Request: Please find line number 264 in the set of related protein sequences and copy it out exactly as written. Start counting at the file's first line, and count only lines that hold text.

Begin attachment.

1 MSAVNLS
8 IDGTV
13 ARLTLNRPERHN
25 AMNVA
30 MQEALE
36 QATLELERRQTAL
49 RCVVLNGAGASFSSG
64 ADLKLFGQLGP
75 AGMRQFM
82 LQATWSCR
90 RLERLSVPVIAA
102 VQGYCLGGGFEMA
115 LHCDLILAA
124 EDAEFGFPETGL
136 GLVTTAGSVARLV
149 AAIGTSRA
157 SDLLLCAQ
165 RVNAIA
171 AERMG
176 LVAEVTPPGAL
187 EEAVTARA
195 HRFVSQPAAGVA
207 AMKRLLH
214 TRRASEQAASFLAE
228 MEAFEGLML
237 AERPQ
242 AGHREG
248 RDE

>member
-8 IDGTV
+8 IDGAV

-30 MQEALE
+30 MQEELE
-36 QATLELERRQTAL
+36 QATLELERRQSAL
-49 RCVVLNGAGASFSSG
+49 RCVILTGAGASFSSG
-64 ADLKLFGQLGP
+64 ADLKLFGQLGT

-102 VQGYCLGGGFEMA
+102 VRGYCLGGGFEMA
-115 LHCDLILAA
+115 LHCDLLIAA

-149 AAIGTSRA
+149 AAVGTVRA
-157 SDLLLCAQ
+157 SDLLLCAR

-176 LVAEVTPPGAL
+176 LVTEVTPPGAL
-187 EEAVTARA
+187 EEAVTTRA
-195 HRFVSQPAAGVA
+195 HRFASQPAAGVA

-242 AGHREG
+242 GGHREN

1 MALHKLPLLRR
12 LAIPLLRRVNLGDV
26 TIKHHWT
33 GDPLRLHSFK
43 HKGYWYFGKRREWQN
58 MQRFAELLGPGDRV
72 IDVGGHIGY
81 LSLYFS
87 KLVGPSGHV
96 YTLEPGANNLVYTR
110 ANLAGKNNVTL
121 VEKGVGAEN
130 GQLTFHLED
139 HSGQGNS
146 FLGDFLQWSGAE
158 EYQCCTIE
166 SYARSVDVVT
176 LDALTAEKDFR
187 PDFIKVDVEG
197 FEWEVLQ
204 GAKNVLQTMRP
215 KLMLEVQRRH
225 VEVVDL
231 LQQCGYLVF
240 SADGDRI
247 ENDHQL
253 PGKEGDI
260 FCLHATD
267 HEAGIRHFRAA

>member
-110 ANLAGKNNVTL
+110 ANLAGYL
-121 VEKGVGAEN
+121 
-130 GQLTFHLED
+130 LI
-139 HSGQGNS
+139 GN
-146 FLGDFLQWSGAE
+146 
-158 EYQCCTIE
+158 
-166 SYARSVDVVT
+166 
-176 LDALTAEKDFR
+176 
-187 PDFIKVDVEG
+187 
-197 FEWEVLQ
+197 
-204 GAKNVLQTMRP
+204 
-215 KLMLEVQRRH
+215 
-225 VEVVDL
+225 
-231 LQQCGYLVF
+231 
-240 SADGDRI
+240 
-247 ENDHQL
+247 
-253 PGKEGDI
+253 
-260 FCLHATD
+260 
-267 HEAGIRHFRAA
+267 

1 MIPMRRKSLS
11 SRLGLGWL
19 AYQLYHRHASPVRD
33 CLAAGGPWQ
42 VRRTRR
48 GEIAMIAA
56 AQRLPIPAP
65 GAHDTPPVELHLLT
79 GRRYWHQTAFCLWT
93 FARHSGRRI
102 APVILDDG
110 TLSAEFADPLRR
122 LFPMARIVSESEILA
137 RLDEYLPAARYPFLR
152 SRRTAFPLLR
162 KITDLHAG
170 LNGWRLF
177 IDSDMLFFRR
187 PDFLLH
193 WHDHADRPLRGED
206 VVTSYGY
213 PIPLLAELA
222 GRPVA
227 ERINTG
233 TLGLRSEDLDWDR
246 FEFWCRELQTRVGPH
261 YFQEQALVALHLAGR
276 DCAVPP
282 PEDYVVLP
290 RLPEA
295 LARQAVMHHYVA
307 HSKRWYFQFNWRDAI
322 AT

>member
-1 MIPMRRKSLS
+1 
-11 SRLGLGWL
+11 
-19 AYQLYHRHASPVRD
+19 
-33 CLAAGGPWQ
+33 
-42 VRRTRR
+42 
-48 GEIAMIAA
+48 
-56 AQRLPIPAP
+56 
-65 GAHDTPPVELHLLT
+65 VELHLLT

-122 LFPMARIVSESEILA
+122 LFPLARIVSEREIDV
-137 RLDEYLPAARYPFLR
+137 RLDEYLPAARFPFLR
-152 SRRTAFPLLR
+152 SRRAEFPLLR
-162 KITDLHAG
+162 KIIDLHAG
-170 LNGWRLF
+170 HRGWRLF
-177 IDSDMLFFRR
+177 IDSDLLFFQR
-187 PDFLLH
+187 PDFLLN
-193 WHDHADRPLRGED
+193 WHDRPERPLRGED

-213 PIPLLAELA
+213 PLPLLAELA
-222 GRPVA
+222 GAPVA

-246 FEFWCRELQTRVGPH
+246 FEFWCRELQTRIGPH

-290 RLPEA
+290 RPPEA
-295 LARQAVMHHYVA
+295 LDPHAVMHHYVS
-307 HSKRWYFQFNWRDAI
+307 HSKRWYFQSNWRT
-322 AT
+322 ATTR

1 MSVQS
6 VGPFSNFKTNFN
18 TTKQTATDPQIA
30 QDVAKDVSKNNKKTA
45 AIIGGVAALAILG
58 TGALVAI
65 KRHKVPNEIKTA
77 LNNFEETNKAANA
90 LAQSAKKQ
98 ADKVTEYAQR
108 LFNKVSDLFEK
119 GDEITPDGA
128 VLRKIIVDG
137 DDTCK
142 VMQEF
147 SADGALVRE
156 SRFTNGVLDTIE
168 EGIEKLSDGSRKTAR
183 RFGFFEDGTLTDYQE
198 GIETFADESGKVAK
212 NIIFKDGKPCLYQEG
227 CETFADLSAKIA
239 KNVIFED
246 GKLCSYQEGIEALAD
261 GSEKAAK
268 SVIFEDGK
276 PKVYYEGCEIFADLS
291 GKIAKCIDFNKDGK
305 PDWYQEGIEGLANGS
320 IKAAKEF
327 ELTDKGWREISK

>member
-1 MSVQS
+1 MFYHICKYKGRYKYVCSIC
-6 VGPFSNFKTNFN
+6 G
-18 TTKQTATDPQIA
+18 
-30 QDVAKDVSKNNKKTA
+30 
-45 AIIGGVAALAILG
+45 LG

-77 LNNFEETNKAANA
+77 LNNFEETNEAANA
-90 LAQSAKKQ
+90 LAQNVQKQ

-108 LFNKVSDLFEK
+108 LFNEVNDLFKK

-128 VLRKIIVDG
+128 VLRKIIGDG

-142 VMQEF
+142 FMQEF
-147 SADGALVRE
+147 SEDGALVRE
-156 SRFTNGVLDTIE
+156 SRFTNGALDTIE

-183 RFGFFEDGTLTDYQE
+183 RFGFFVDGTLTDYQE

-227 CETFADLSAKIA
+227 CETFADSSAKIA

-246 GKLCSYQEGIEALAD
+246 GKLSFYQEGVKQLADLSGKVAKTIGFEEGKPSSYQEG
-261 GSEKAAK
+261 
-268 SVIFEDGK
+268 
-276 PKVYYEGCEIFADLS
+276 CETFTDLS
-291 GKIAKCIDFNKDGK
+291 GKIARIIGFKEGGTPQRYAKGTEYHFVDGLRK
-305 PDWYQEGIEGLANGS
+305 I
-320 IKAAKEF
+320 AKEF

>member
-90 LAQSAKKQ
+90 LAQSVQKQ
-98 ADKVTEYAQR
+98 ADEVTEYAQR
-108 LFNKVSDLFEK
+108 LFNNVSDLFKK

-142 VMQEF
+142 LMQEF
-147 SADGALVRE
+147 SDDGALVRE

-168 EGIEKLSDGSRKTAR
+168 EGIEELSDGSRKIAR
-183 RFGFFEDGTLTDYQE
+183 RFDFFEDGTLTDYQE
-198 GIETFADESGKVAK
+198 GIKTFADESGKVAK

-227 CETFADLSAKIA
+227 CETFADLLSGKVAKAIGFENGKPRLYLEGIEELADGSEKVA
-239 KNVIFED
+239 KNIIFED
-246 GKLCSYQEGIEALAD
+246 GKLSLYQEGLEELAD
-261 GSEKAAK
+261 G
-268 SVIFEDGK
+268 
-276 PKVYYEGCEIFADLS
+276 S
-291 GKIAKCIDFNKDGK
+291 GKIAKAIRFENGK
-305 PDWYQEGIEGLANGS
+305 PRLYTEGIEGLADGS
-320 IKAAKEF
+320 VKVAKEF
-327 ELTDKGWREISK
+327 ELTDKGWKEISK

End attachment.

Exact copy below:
-246 GKLCSYQEGIEALAD